HONG KONG -- China Eastern Airlines aims to further slash its dollar-denominated debt this year to shield earnings from a weaker yuan.
The state-owned, Shanghai-based airline said on Friday it had lowered its ratio of dollar debt to 50% as of the end of March, down from 81% in 2014. It said it would borrow yuan to finance aircraft purchases, aiming to keep the ratio of yuan and foreign currency debt at 50-50 this year.
The company saw an urgent need to change its liability structure, with a weaker yuan eating into Chinese airlines' gains from plunging oil prices.
China's big three state-owned airlines were hit by a combined exchange loss of nearly $3 billion last year. Flag carrier Air China, which booked an 83% rise in net profit to 7.1 billion yuan ($1.09 billion), said on Thursday that it hopes to lower its dollar debt ratio to about 60% this year.
Guangzhou-based China Southern Airlines, whose net profit almost doubled to 3.7 billion yuan, intends to lower it to half.
China Eastern saw its exchange loss jump by a multiple of 25 to 5 billion yuan last year, when the Chinese currency lost nearly 4% after a sharp devaluation by the central bank in August.
Still, the carrier's full-year net profit rose 33% to 4.5 billion yuan, buoyed by low fuel prices. Revenue was up 4% to 94 billion yuan in the 12 months ended in December. The airline's fuel bill, which accounts for a quarter of its operating costs, fell 32.8% on the year to 20.3 billion yuan.
"We will take advantage of the lower oil price environment and China's growing outbound tourism to speed up our internationalization progress," Ma Xulun, China Eastern's vice chairman and CEO, told reporters on Friday. He added that the scheduled opening of Shanghai Disneyland in June is likely to boost business.
Ma said the carrier will expand its international capacity by 20% this year, while bumping up domestic capacity by 10%. By 2020, international capacity is expected to account for 50% of the total, up from one-third now, he said. New routes between Shanghai and European capitals -- including Prague, Amsterdam and Madrid -- are slated to launch in late June.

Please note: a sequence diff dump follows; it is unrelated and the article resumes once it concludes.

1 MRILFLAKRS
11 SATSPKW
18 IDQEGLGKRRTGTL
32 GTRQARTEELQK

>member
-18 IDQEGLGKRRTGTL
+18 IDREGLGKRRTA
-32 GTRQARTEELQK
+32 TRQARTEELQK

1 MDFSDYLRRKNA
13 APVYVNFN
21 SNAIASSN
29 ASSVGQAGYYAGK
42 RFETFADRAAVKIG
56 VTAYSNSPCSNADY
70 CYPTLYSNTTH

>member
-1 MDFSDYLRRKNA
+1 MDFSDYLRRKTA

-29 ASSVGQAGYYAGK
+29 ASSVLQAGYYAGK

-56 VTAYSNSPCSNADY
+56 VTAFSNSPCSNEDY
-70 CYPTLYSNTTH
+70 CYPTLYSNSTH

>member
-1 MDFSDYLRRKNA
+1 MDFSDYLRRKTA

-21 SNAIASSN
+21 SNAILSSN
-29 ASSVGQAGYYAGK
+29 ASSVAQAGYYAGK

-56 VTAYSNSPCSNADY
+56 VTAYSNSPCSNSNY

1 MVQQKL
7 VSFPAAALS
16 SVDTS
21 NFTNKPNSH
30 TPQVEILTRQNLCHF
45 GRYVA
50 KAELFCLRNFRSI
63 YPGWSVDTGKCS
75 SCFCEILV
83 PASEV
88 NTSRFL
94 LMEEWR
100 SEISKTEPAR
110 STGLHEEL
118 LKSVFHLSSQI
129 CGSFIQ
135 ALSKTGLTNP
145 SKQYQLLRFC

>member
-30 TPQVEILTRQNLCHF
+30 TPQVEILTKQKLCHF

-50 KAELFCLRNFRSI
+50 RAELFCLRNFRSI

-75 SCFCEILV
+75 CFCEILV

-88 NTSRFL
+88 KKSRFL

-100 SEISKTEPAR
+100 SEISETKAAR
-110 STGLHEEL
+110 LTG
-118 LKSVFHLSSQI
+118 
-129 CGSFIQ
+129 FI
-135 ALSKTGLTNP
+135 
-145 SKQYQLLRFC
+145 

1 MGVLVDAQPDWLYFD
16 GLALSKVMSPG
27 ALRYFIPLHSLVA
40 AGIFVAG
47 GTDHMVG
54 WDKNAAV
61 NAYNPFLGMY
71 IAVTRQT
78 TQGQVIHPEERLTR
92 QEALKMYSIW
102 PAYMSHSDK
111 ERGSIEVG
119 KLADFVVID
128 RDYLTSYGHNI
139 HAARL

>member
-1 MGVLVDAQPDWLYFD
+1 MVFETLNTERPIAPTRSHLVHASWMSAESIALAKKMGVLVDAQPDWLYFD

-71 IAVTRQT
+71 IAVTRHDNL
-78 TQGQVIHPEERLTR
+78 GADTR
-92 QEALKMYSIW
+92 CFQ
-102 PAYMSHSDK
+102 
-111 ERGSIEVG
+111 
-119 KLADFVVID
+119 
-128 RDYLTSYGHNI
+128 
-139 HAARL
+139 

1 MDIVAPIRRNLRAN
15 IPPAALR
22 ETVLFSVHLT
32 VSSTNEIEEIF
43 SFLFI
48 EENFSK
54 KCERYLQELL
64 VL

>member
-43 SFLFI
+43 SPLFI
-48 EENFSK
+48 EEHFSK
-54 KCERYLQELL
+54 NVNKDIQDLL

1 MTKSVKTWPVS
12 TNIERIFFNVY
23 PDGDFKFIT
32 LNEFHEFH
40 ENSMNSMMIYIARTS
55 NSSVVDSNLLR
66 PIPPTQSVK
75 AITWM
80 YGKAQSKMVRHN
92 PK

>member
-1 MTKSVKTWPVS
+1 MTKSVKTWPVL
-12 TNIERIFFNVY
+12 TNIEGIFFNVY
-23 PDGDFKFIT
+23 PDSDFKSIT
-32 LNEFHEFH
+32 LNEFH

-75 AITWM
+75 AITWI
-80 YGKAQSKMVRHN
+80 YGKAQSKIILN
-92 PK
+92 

Don't count on Mickey
Analysts, though, are not convinced that Shanghai Disneyland will have a big impact on the airline. "We see Disneyland only boosting sentiment toward the stock, not its financials," said Kelvin Lau, an analyst at Daiwa Capital Markets. He said the park's opening will bring an additional 375,000 passengers per year, which is "minimal" compared with the total number of passengers the airline carries.
Commenting on the three airlines' earnings performance, Lau expects their plans to boost international capacity will continue to squeeze yields. Their current valuations, however, have been "attractive for bottom-fishing on stocks like Air China" thanks to the recent stabilization of the yuan, he added.
China Eastern shares closed 1.61% higher at HK$4.42 on Friday, outperforming the Hang Seng Index's 1.34% loss.
But China Eastern said it would have about 10% -- some 600,000 tons of its fuel -- hedged against futures contracts or options on futures. Chief Financial Officer Wu Yongliang would "not rule out" joint hedging by the big three, while noting that oil prices should remain around $40 a barrel in the short run.
China Eastern also said it would consider paying a dividend after the completion of its 15 billion yuan A-share private offering in the middle of the year, with a payout ratio of at least 40%. The company has paid dividends twice since it listed in Hong Kong in 1997; the last time was in 2005.